The district court granted Hagen's motion for summary judgment, finding that Bradburn had failed to establish the existence of an essential element of his claim; to wit, a writing to allow enforcement of his claim, or an affidavit by a disinterested party to establish the requirements of the exception. Based upon the entire case file, the Court further finds that [Bradburn] has not even established a metaphysical doubt as to the existence of a sale.

Finding that Hagen had presented the only evidence of ownership in the Bobcat, the district court granted Hagen's motion for summary judgment. This appeal followed.


On appeal from summary judgment, this court must determine (1) whether there are any genuine issues of material fact, and (2) whether the district court erred in its application of the law. State by Cooper v. French, 460 N.W.2d 2, 4 (Minn. 1990). In determining whether any genuine issues of material fact exist preventing summary judgment, a district court may not resolve disputed factual issues or weigh the evidence. DLH, Inc. v. Russ, 566 N.W.2d 60, 70 (Minn. 1997). This court must view the evidence in the light most favorable to the party opposing summary judgment. Ostendorf v. Kenyon, 347 N.W.2d 834, 836 (Minn. App. 1984). Summary judgment is inappropriate when reasonable persons might draw different inferences or conclusions from the evidence. DLH, 556 N.W.2d at 69. To show a genuine issue of material fact, the nonmoving party must do more than present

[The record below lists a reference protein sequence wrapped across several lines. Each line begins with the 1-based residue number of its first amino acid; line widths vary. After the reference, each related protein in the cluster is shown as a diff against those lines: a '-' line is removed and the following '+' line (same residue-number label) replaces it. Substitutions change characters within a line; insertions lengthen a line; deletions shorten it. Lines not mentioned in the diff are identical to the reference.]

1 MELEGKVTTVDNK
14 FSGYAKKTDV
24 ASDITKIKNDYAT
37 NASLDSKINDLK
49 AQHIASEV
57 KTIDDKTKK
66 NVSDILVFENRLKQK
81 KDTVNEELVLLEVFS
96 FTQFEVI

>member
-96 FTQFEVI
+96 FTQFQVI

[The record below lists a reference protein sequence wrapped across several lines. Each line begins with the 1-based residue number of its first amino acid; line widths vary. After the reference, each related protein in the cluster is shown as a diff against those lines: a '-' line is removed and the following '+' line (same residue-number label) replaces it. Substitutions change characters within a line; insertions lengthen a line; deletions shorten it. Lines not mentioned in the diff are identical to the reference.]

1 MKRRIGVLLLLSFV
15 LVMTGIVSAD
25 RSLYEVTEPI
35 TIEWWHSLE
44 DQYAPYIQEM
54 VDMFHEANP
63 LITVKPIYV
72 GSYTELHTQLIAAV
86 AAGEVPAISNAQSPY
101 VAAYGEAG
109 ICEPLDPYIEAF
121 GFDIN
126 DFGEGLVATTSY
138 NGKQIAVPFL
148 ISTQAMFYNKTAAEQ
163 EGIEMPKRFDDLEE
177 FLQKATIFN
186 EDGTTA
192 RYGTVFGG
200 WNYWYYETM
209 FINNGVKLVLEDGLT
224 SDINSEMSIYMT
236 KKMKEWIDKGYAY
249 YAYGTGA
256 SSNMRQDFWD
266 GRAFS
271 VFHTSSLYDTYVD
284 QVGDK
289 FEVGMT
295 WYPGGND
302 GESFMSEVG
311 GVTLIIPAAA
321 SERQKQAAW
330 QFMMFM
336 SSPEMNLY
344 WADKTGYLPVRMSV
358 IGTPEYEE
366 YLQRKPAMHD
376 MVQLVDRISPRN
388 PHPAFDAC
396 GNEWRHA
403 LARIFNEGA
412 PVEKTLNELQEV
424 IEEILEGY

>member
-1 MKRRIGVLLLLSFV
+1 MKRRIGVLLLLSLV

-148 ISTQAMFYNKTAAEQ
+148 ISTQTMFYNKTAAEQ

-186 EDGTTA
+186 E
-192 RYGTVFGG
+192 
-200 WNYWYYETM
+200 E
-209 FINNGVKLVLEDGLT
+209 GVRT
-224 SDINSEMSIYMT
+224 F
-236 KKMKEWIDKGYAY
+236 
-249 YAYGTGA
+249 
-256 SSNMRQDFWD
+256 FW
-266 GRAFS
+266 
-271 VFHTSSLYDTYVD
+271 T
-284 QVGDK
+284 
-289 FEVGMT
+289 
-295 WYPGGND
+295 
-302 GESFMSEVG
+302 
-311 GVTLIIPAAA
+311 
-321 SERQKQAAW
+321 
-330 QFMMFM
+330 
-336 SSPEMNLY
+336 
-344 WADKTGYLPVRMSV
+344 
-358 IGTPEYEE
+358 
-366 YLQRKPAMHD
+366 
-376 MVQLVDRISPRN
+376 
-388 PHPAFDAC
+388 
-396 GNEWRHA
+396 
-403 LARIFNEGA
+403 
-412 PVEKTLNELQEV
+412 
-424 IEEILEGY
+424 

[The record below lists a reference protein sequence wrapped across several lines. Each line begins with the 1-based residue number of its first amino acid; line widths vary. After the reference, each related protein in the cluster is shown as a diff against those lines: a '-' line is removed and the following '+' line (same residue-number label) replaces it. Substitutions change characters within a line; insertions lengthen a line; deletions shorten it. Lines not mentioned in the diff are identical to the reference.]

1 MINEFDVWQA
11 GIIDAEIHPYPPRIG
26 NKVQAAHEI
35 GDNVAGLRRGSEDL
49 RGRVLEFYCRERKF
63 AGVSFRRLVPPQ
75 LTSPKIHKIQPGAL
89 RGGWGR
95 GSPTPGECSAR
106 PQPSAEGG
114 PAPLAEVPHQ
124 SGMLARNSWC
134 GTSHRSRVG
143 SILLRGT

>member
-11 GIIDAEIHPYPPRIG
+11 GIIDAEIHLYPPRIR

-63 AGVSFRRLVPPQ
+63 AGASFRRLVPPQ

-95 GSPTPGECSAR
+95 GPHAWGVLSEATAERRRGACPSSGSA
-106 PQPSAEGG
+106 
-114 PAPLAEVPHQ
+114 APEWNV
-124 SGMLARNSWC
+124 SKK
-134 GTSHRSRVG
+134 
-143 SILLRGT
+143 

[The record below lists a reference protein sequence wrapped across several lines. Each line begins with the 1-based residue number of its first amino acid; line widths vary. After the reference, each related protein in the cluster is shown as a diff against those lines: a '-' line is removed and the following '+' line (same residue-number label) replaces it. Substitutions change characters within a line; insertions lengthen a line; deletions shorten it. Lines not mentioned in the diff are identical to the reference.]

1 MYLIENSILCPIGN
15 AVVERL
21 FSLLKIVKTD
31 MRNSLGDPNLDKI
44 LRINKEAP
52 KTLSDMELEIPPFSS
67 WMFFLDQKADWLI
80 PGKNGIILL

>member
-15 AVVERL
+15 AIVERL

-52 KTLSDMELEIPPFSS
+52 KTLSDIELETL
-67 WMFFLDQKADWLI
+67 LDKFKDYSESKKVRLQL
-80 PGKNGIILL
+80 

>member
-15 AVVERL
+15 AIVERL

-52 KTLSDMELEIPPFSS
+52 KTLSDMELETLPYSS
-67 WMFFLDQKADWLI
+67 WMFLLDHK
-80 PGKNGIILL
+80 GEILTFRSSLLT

evidence which merely creates a metaphysical doubt as to a factual issue and which is not sufficiently probative with respect to an essential element of the nonmoving party's case to permit reasonable persons to draw different conclusions.

Id. at 71.

Whether a contract is to be implied in fact is usually a question to be determined by the trier of fact as an inference of facts to be drawn from the conduct and statements of the parties.

Bergstedt, Wahlberg, Berquist Assocs., Inc. v. Rothchild, 302 Minn. 476, 479-80, 225 N.W.2d 261, 263 (1975). The issues of the existence of an oral contract and whether partial payment had been made are for a trier of fact. See The Press, Inc. v. Fins & Feathers Publ'g Co., 361 N.W.2d 171, 173-74 (Minn. App. 1985) (upholding jury's findings of a contract and of partial payment).

Bradburn claims that Hagen sold him the Bobcat subject to the bank's security interest and that the sale was complete upon delivery of the Bobcat in January 1994. The district court found that the statute of frauds was applicable in this case. The statute of frauds in the Minnesota Uniform Commercial Code provides that:

[A] contract for the sale of goods for the price of $500 or more is not enforceable by way of action * * * unless there is some writing sufficient to indicate that a contract for sale has been made between the parties and signed by the party against whom enforcement is sought.

Minn. Stat. § 336.2-201(1) (1996).